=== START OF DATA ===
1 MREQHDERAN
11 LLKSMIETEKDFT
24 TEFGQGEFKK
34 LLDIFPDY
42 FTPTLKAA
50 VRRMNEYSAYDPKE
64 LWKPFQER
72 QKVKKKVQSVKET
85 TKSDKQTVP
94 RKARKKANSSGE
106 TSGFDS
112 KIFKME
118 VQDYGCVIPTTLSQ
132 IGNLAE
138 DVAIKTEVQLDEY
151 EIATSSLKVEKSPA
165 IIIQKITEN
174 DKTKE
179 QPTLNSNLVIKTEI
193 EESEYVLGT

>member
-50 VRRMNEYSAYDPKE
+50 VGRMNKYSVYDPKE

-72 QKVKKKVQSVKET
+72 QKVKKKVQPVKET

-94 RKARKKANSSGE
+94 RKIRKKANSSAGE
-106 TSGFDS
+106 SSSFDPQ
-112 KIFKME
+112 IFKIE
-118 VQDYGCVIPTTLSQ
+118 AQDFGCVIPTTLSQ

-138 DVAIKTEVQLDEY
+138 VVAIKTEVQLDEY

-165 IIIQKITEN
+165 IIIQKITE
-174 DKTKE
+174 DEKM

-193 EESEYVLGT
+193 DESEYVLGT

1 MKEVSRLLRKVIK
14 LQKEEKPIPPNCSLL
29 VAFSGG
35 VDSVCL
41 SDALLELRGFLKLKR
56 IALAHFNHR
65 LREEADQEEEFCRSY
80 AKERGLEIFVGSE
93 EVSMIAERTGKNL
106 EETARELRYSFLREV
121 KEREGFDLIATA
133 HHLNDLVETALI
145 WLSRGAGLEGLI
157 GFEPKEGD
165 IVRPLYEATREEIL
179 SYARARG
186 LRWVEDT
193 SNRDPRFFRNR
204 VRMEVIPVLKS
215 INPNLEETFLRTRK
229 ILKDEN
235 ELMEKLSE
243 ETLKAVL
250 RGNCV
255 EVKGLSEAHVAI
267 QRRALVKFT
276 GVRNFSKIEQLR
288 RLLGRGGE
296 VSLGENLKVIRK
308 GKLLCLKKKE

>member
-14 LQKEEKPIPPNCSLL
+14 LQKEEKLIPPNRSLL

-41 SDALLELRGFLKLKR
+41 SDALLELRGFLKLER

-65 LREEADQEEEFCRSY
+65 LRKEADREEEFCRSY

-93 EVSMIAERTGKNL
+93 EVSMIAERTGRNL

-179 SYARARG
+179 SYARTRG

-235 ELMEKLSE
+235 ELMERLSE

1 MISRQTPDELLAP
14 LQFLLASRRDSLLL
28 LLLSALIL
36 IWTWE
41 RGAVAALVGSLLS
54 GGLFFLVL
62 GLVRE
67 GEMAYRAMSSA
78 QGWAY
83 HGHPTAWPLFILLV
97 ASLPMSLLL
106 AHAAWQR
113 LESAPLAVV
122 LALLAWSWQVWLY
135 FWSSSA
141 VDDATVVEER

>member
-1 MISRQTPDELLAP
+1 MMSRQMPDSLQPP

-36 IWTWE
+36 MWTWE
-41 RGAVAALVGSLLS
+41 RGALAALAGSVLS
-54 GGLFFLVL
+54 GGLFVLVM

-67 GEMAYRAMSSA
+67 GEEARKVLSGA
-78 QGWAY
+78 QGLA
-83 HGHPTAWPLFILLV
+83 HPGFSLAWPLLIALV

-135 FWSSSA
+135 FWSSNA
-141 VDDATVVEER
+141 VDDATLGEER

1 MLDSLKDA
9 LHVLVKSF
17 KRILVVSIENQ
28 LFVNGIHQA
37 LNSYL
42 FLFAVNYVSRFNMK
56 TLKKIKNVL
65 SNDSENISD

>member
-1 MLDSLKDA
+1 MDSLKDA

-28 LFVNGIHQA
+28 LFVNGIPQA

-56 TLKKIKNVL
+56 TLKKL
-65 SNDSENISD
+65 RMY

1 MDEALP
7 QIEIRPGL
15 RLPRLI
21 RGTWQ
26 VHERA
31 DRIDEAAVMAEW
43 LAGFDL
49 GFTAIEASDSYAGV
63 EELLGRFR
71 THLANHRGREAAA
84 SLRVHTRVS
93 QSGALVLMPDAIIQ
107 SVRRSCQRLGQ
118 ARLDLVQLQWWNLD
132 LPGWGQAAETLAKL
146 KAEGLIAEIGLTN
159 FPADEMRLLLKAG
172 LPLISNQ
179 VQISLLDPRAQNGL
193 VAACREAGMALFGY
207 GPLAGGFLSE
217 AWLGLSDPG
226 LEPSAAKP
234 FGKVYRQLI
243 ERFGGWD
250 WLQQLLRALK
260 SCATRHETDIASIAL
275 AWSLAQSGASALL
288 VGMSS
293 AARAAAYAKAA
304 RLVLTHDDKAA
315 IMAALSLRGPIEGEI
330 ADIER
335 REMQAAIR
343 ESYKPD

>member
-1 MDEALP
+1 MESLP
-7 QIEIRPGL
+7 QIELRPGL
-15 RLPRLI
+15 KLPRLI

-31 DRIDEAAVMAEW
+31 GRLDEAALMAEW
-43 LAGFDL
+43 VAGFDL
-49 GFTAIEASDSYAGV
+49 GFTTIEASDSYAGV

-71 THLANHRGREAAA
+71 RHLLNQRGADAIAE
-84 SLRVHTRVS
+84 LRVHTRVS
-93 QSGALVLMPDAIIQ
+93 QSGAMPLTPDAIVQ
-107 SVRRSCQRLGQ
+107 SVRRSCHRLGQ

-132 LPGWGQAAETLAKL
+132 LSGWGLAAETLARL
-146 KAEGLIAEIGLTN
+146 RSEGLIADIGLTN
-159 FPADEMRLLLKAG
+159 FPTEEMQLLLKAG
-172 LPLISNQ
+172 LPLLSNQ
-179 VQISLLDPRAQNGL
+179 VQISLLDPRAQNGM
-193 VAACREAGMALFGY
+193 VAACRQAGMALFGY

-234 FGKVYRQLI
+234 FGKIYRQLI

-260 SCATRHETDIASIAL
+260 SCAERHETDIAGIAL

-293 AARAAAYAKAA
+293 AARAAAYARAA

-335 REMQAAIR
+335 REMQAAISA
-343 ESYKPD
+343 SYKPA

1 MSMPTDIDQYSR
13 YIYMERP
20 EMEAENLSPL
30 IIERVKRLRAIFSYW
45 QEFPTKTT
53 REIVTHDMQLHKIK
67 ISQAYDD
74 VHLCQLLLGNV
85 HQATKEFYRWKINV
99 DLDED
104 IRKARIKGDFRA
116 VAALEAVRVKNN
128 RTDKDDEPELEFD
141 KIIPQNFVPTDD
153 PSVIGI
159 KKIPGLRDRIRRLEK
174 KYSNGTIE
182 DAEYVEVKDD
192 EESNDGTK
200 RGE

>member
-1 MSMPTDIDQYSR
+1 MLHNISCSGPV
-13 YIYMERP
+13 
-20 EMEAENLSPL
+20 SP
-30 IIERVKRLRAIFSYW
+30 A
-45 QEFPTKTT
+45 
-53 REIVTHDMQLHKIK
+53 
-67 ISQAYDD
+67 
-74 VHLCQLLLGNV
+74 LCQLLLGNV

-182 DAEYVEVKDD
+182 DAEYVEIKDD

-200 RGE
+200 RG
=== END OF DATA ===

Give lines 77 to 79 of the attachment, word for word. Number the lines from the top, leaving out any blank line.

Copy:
-65 LREEADQEEEFCRSY
+65 LRKEADREEEFCRSY

-93 EVSMIAERTGKNL